I bring up the white guys because they are the group we talk the least about in D&I work. Traditional business customs, norms, rules of engagement and expected behaviors are primarily based on white, cisgender, heterosexual men. So, it stands to reason that they should all feel included in everything, all the time, right? While that may be true some of the time for many white men, their lived experiences should be considered in our inclusion efforts. D&I efforts focus almost exclusively on everyone else: people of color, LGBTQIA communities, people with disabilities and women. After all, these are the groups that have experienced systemic barriers, discrimination, assimilation pressures and blatant exclusion for decades. That is why it is imperative that D&I efforts specifically and intentionally work to identify and understand these barriers, then develop and implement long-lasting solutions to address them. Unfortunately, not all these groups get equal airtime.
In my work, almost all of my clients are working on issues around gender and race. By gender, I mean women. By race, I mean efforts focused disproportionately on Black and hispanic people first, while native and indigenous people are rarely included. And organizations are become increasingly open to conversations about gender identity and expression, and the importance of LGBTQIA inclusion, due in part to the advocacy and anti-discrimination efforts by the LGBTQIA community across society. All of these efforts should be applauded and celebrated. But diversity is so much more than gender, race and the LGBTQIA community.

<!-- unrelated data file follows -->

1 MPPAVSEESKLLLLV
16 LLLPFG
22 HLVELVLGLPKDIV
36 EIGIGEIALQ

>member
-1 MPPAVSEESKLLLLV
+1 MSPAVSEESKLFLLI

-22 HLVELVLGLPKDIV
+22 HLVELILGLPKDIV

I use a variety of identity wheels and icebergs in my work. The goal of these visual aids is to help us see the different ways we see, group, organize and define people. Most graphics are organized either around categories (i.e., internal, organizational, etc.) or visibility (a dimension that we can see). I created this version to combine both into a single graphic. I felt this was important because these dimensions fall into different categories, some of which are visible, and others are hidden.
Widening the definition of diversity may help rekindle D&I efforts. Perhaps part of the reason D&I efforts are losing momentum is that they are too narrowly focused on a few groups. In other words, our diversity efforts should be more diverse.
Taking a more holistic approach means looking beyond race and gender. This means:
- Understanding the needs and challenges of employees with disabilities, then implementing solutions that don’t require someone to ask for the tools and resources they need. Employers are required to provide accommodations when requested but that puts the burden on the employee, particularly those with an invisible disability, to reveal something very private just to level the playing field.